Last weekend I spent 3 days in the South of France. The Pyrenees, to be exact. Have a small family house down there – nothing extravagant, just a bit of a bolt-hole to escape to.
The weather wasn’t bad overall. Warmer than the UK – as you’d hope and expect. A bit showery in places but this is May so couldn’t really complain.
I like France a lot. I’ve been going ever since I was a child (both parents are big Francophiles). As a kid I could take it or leave it. I dreamt of Disneyland and suchlike. Now I’m an adult I really appreciate the Continent and having it on our doorstep is something I’d miss if I lived anywhere else. The food – even from the local supermarkets – is amazing. So much fresher and tastier than we have here. But it’s because it doesn’t have to travel. Down in the South of France – on the Spanish border – every type of food you can imagine is grown locally – avocados, peaches, cherries, artichokes, etc. The more exotic stuff comes up from Spain. And the wine is about 10x better value for money than in the UK (because it isn’t loaded with tax) so a 5 euro bottle of wine is actually incredibly drinkable which is quite often not the case back home.
My big regret when I’m in France is not being able to speak more French. I have always wanted to learn more (I gave it up at school aged 16 having studied it, like all UK school children, from 11 onwards). So when the neighbour (who doesn’t speak a word of English) starts talking to me, it’s rather challenging. Thankfully I can answer questions such as ‘ca va?’ fairly well, and ask her how she is. But that really is about it. And I can order food in boulangeries and restaurants, that type of thing. I do talk about learning French again. I want to. Like so many things in life – it’s wondering where I’d find the time.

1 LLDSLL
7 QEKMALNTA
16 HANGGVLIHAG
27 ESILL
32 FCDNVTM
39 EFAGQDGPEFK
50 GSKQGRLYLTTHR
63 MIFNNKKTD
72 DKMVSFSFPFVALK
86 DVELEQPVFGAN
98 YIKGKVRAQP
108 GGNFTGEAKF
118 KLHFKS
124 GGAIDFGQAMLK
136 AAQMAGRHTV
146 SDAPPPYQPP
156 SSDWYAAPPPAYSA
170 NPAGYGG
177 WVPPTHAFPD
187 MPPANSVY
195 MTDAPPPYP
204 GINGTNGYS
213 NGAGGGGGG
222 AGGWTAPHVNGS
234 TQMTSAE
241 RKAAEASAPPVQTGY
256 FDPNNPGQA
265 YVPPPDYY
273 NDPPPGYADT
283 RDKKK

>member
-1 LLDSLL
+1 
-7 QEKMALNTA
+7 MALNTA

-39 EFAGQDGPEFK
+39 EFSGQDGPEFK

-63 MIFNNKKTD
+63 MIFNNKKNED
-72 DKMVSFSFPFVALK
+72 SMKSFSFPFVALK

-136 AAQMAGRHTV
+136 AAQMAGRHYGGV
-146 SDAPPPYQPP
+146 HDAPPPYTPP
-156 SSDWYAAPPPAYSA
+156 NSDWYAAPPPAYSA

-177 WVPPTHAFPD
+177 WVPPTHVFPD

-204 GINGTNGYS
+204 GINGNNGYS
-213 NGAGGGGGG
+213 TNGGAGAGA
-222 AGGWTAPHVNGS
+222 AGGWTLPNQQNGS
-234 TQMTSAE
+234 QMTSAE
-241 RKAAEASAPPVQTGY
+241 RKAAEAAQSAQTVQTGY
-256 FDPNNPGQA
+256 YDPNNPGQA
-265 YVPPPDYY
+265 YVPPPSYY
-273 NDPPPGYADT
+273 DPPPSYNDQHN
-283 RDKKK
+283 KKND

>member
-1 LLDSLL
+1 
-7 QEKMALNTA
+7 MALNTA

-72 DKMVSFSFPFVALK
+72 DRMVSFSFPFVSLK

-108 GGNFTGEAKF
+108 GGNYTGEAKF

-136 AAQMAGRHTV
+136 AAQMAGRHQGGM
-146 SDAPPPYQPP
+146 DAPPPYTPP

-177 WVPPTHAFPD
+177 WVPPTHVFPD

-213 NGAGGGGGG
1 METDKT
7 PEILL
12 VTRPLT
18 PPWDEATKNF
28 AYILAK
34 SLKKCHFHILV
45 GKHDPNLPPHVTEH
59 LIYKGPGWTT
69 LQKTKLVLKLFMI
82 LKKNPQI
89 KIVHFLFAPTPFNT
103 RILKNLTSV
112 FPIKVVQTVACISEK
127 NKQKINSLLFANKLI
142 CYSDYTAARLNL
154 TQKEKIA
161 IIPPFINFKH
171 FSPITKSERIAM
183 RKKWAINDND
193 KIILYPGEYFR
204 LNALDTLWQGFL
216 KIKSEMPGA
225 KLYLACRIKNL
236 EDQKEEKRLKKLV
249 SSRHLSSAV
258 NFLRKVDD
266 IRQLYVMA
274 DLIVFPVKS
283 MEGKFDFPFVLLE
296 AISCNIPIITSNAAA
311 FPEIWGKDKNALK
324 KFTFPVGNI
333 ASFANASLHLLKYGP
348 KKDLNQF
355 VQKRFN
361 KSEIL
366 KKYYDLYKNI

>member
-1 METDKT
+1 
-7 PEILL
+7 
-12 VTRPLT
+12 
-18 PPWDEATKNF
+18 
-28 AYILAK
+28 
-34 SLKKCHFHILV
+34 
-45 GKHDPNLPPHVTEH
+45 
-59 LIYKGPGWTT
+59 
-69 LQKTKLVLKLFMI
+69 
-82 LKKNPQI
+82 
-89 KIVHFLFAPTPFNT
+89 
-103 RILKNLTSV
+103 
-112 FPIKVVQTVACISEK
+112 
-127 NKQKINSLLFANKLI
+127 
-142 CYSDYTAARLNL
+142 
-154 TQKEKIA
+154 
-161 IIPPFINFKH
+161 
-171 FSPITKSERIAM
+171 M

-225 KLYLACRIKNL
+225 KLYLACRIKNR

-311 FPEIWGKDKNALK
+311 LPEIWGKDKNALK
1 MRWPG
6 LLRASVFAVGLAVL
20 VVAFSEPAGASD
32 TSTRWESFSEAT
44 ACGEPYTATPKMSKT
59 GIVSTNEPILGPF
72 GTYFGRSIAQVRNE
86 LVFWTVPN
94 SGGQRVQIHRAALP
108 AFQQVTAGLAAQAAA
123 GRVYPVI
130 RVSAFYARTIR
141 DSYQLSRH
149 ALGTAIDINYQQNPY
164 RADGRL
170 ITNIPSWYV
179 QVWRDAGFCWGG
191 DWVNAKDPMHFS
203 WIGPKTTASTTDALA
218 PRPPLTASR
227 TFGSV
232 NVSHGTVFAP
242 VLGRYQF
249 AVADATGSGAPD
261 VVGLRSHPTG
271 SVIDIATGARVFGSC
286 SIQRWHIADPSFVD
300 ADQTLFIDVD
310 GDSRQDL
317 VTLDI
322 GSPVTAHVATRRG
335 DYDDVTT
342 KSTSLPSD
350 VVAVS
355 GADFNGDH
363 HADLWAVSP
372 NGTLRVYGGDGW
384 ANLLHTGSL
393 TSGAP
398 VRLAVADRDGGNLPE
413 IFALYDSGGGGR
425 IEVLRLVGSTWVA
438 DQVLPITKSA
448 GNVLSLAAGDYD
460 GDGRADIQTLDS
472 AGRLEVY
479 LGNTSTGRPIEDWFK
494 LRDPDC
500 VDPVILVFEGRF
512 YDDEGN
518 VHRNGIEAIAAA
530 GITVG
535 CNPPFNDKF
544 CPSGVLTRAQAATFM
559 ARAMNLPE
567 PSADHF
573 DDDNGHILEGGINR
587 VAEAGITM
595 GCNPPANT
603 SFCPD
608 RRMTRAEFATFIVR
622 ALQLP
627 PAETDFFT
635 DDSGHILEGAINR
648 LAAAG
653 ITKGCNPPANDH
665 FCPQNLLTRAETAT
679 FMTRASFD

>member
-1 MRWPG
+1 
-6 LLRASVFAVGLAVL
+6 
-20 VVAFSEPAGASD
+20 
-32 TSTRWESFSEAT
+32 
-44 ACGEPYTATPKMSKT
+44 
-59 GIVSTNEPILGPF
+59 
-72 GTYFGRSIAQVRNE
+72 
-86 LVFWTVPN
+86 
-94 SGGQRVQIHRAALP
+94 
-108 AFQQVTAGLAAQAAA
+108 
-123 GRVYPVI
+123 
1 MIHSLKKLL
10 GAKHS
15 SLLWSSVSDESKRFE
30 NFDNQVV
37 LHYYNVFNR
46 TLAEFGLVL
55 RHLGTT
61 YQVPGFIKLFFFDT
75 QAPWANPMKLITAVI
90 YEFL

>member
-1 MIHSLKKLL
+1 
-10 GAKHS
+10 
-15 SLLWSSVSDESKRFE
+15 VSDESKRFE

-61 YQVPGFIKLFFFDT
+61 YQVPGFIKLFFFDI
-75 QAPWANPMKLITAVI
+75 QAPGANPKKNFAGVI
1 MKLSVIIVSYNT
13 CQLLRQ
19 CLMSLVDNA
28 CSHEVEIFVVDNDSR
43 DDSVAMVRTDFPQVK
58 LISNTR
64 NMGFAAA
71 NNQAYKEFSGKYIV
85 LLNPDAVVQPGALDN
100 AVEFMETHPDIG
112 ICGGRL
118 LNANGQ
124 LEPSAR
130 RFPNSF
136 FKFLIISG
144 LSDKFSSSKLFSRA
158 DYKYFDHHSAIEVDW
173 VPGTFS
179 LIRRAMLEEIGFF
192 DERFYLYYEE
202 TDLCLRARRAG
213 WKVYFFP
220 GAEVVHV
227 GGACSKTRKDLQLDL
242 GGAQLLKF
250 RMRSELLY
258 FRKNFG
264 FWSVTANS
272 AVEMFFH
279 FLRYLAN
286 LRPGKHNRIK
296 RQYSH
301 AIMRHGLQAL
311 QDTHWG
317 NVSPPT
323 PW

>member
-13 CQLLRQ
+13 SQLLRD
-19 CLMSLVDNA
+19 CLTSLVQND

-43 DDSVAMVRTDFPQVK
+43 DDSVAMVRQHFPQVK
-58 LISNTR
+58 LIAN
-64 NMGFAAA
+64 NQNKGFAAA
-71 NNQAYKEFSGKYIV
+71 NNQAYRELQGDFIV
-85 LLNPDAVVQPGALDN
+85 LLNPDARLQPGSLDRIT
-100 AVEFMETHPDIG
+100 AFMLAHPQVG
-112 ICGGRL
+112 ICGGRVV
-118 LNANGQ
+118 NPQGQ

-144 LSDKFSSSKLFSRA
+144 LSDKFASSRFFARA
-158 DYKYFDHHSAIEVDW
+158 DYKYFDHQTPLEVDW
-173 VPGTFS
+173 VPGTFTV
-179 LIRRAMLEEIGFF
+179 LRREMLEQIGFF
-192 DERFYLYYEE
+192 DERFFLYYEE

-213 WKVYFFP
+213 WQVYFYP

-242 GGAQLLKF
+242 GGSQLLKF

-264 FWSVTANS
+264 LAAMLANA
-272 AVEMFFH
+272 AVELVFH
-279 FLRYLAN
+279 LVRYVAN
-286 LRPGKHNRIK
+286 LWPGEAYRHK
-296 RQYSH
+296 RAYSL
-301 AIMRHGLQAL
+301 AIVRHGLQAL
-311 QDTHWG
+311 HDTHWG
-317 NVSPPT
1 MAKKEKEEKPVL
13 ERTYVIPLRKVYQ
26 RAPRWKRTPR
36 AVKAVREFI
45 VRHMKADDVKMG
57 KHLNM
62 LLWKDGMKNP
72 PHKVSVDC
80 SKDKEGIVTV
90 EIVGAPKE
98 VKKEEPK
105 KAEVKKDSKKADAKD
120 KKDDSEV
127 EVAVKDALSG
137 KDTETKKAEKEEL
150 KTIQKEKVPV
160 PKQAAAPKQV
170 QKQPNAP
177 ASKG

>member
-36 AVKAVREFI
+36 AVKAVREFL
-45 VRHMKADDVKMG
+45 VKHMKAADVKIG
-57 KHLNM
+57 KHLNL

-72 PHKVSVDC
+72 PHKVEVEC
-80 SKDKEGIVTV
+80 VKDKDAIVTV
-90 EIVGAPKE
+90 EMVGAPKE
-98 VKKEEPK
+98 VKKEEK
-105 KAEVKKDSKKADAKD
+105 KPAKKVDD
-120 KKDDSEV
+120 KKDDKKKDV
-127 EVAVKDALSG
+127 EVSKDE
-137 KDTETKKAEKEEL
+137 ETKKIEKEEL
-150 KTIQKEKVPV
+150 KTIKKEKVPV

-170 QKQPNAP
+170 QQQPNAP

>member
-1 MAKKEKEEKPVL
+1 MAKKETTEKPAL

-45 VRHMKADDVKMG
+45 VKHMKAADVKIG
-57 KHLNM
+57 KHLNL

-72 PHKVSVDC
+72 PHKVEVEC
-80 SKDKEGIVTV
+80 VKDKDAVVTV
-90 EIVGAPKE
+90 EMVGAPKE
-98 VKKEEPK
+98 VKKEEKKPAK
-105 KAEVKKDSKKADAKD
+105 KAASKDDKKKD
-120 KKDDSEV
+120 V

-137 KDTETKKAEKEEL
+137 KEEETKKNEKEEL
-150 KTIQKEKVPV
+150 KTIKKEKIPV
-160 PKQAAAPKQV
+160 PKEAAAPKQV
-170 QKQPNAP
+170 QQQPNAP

Among other things I enjoyed a 4 hour walk through the mountains which was pleasant. Caught a fair bit of sun that day too. Had friends from a neighbouring village round for dinner one evening which was gastronomic and enjoyable – and long. Had a good morning out at a local market (you just cannot beat French markets – it was just like Borough Market, actually, in terms of sheer variety and also quality). And on my final day we spent the morning in Perpignan exploring the old town (which is now where all the immigrants live, is quite atmospheric), then lunch, then I bought shoes. They’re Spanish and look a bit like slippers but are very comfortable.
Ryanair was surprisingly painless each way. I even got back early. From Stansted I decided to take the bus to central London (far cheaper than the train which is a rip-off) and that was quite interesting, actually. You approach and enter London from the East, starting in Newham (high rise, run down), then up to the Isle of Dogs where Canary Wharf and its skyscrapers are, then into the City (London’s financial district) proper, past the Tower of London, Gherkin, etc, then down the Embankment with the London Eye on your left over the Thames, right into Westminster and directly under Big Ben, then down Victoria Street to Victoria station. The coach was full of (mostly young, European) tourists who were loving the journey in (as, surprisingly, was I). And it was that ‘golden hour’ before sunset. The sky a dark blue/purple colour but the sun, very low in the sky, still shining. The whole city felt very pleasant to come back to.